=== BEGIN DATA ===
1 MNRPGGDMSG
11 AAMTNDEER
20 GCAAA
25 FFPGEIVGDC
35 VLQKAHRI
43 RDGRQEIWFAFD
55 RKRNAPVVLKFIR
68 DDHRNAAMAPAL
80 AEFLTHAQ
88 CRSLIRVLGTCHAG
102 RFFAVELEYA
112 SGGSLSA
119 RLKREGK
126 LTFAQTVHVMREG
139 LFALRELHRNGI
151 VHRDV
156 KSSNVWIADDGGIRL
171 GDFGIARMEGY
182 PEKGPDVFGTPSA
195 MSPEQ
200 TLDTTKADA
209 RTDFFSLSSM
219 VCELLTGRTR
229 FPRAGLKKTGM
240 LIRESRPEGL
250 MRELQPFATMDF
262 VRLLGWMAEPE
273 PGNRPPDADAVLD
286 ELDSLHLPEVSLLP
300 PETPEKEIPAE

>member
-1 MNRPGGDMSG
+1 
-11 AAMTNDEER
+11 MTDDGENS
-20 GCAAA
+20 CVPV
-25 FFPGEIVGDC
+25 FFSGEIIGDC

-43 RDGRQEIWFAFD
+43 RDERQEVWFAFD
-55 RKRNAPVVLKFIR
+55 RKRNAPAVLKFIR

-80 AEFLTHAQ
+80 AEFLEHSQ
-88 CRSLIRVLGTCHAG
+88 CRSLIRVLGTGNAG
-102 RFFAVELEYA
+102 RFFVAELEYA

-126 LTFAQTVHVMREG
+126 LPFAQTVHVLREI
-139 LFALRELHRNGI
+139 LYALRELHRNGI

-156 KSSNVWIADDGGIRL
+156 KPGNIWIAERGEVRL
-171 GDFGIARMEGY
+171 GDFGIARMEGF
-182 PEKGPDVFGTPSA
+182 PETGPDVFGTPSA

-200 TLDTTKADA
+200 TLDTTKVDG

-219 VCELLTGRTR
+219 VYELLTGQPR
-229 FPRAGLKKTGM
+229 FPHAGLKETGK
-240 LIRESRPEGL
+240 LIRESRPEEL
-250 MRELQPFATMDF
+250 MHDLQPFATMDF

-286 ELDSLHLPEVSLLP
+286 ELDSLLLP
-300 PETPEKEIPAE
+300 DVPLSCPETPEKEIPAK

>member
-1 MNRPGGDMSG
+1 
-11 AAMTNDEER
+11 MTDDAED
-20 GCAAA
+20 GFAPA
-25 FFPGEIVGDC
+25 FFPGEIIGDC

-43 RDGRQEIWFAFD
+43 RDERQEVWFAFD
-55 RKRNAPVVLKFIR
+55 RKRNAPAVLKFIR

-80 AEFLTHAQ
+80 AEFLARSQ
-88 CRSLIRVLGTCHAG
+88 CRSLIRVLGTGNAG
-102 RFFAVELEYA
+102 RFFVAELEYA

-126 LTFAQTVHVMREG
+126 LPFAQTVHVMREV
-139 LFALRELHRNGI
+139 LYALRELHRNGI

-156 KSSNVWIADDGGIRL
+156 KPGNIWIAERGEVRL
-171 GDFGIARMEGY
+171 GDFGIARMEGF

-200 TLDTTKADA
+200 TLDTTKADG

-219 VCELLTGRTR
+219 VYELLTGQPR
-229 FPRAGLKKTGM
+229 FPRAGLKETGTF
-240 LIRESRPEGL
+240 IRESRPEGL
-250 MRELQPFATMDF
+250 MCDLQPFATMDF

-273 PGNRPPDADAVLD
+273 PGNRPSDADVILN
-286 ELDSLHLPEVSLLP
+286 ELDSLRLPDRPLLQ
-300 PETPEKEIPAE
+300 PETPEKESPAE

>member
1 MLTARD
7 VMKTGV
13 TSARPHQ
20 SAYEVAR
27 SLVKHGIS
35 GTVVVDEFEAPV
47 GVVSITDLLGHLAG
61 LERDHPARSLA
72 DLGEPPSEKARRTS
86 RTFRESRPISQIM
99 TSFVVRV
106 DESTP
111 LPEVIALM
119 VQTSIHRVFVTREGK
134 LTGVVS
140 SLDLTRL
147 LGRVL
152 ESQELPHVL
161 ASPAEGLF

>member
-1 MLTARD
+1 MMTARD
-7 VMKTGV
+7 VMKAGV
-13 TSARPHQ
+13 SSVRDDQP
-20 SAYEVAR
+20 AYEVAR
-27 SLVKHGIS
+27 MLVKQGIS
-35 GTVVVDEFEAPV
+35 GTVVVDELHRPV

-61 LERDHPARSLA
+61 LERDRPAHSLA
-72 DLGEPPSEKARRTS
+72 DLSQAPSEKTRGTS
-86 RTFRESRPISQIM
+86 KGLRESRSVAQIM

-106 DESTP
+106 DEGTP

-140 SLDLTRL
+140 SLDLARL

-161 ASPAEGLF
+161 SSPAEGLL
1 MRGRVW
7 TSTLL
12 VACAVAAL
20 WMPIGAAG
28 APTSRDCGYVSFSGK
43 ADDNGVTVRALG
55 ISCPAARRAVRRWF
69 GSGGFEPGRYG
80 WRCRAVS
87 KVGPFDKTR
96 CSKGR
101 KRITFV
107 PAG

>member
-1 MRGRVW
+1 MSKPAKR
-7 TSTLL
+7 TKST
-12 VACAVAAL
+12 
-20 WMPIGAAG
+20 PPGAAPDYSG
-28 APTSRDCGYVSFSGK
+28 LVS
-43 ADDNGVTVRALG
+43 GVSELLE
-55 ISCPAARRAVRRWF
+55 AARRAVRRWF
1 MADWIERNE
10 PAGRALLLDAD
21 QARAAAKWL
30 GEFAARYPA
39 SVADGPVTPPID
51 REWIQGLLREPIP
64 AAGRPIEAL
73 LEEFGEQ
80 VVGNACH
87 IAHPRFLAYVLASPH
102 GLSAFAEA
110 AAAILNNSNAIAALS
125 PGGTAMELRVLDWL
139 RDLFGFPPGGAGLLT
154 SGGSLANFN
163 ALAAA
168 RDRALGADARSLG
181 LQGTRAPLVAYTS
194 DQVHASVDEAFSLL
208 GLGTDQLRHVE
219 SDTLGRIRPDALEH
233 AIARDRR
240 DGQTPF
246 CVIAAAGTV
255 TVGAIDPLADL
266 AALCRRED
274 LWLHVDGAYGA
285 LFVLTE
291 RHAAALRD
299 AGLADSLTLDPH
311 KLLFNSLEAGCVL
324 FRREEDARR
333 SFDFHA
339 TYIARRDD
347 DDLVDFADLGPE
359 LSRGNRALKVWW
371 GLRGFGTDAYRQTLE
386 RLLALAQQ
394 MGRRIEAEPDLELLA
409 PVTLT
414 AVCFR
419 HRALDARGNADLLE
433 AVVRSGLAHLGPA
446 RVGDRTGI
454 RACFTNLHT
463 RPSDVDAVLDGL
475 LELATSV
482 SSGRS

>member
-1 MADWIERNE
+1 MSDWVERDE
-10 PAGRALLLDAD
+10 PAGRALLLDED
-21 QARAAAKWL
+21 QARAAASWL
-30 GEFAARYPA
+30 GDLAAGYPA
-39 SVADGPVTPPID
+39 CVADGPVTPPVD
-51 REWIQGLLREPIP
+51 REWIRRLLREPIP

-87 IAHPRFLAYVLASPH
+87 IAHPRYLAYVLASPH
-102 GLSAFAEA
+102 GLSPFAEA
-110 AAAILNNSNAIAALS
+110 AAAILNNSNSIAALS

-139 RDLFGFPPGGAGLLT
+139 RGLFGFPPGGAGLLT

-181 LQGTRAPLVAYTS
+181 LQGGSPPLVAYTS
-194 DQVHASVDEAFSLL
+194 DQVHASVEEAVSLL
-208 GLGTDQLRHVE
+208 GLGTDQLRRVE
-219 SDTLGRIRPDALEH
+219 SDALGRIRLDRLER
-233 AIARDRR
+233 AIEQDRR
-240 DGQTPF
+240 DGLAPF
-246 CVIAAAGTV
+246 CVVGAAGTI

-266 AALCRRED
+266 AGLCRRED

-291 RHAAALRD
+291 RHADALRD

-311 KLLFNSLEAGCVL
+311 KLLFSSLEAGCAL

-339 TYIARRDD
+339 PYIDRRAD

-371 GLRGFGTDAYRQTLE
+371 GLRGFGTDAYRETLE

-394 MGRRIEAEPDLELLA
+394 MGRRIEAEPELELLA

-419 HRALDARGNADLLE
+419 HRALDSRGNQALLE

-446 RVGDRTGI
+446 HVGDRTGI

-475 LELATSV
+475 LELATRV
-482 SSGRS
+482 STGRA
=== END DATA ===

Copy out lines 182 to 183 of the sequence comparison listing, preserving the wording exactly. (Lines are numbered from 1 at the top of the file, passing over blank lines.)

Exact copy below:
-20 WMPIGAAG
+20 PPGAAPDYSG